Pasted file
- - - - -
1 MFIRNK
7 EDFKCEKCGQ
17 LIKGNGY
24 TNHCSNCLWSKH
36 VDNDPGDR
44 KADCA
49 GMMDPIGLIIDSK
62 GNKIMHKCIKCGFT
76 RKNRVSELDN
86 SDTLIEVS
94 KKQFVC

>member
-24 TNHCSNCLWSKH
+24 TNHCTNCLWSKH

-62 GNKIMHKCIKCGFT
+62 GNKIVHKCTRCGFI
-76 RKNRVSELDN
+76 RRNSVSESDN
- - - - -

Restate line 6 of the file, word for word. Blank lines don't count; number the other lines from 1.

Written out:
44 KADCA